AT least 1,634 people were executed in 2015 – a sharp increase of 50 percent from 2014 figures, reported Amnesty International.
In their annual global review of death sentences and executions, the human rights group said that last year’s “alarming” total was the highest number of executions recorded since 1989.
Amnesty International’s secretary general Salil Shetty said in a press release, “The rise in executions last year is profoundly disturbing.”
“Not for the last 25 years have so many people been put to death by states around the world.”
— Salil Shetty, secretary general of Amnesty International
The report found that the most executions took place in China, Iran, Pakistan, Saudi Arabia and the U.S.
While the report names China as the world’s top executioner, it states that the true extent of the country’s use of the death penalty was uncertain, as exact figures are considered a state secret. The same goes for North Korea.
Therefore, the report’s total of 1,634 executions carried out excludes those conducted in China, which are believed to number in the thousands.
Of the reported figures, almost 90 percent of all executions took place in just three countries: Iran, Pakistan, and Saudi Arabia.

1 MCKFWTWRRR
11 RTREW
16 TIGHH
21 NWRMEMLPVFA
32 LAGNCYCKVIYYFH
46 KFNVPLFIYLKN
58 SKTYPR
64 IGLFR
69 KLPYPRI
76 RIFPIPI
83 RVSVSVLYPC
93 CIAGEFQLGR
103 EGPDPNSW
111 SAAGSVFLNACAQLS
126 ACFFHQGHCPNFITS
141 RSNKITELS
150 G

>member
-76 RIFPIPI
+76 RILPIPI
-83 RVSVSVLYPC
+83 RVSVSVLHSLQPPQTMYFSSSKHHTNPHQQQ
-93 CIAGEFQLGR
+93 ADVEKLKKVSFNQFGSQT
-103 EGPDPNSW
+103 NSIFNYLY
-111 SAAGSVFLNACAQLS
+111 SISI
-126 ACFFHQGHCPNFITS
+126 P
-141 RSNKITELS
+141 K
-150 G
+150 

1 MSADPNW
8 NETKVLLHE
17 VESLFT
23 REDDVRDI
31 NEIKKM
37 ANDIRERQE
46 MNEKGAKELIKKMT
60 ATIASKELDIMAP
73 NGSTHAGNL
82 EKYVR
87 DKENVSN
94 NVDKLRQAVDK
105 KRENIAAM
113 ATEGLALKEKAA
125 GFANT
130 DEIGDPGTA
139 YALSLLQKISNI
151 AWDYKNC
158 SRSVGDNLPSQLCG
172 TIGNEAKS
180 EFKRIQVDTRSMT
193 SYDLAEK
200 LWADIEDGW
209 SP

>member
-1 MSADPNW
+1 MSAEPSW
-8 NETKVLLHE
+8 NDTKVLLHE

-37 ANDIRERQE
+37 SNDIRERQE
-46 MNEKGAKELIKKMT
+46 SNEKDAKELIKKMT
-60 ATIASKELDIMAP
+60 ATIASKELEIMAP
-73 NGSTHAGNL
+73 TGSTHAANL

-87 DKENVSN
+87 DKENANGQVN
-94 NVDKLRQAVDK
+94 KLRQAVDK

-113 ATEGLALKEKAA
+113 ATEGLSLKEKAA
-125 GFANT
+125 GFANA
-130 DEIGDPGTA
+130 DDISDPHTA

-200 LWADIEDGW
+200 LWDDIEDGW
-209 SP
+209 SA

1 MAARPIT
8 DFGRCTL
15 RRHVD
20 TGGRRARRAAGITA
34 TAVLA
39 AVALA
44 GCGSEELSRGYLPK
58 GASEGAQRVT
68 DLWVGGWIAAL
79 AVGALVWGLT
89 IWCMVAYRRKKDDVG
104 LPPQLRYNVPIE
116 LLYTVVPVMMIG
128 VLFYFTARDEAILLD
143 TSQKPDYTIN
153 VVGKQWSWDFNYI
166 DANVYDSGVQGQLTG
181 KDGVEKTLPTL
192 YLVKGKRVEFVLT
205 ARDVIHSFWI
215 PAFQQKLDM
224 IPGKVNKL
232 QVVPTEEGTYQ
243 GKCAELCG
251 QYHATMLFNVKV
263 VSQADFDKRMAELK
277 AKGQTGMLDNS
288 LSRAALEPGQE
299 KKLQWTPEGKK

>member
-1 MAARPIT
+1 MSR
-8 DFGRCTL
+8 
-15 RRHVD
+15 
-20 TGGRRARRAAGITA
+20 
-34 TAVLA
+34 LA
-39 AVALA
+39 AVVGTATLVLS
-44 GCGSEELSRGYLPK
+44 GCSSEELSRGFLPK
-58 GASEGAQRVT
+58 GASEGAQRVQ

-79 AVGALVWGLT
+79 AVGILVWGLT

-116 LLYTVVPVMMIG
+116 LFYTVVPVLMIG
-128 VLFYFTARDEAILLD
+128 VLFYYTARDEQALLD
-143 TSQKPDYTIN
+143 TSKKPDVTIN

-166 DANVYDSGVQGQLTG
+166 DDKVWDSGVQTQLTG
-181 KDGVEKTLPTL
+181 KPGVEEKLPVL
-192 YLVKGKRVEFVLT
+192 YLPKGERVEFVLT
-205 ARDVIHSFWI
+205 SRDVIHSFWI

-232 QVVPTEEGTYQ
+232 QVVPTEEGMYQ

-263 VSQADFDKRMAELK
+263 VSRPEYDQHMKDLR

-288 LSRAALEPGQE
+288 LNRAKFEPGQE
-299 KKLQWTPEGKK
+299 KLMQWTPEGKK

The report said: “In the Asia-Pacific region, at least 367 executions were carried out in 12 countries – a huge increase on the 32 executions in nine countries recorded in 2014, almost exclusively due to the rise in Pakistan.”
Amnesty International accused authoritarian countries such as China, Iran, and Saudi Arabia of abusing the death penalty by sentencing people to death for crimes that do not meet the international legal standards of serious offenses that warranted the use of the death penalty under international law.
Some of the crimes which these countries found worthy of meting out the death penalty were drug trafficking, corruption, and religious offenses such as adultery and blasphemy.
The most common methods of execution practiced were beheading, hanging, lethal injection and shooting.
The report said that the majority of the world’s countries are now abolitionist (those which abolished the death penalty) after four more countries – Fiji, Madagascar, Republic of Congo and Suriname – decided to eradicate the death penalty from their laws in 2015.
Mongolia is also set to become an abolitionist state, as it passed a new criminal code abolishing the death penalty, which will take effect later this year.